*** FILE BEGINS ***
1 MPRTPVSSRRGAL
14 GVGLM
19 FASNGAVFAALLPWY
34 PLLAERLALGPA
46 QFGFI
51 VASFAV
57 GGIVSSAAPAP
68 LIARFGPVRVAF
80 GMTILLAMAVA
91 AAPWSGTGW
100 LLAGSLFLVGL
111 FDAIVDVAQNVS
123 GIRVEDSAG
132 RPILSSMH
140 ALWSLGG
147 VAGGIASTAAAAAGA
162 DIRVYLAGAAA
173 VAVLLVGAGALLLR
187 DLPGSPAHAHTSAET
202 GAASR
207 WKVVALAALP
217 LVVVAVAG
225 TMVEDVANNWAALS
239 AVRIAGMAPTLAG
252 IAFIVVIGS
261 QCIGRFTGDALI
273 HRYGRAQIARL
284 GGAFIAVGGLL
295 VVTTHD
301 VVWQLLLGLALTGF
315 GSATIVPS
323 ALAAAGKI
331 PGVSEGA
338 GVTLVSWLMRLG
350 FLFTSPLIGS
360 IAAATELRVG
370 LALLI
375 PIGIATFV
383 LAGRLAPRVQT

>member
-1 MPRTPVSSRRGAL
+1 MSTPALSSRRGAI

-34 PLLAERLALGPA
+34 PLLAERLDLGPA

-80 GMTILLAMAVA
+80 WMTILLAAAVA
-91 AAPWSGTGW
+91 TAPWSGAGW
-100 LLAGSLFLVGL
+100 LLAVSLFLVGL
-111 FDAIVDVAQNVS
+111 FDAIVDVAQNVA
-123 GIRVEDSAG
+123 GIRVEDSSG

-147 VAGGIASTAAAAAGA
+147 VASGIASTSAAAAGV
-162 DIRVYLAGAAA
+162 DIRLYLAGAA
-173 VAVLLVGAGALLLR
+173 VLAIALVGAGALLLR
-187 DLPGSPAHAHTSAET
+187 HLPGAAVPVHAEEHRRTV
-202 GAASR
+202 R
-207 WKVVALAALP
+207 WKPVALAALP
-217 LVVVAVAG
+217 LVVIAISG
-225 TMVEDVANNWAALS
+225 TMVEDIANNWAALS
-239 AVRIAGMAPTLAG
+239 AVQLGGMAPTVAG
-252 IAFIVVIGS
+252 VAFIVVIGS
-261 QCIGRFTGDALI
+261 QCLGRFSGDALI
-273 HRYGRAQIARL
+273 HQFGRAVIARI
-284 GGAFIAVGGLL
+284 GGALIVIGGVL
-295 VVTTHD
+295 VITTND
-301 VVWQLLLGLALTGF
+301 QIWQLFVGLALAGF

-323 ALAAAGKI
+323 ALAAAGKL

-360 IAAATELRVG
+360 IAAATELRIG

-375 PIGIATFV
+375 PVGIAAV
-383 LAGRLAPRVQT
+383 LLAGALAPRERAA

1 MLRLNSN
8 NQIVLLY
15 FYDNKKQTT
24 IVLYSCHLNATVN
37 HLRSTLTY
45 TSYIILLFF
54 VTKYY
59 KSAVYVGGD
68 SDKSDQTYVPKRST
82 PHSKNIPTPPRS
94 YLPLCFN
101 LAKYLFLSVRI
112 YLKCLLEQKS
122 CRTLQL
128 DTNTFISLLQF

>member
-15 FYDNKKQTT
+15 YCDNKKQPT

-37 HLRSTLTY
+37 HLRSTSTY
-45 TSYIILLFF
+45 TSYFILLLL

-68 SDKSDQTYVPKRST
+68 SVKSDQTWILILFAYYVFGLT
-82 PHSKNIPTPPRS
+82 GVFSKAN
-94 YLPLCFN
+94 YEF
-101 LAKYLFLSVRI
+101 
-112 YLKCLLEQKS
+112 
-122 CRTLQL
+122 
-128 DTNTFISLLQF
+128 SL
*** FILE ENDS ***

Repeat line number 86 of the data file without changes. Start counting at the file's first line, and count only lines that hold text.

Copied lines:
+323 ALAAAGKL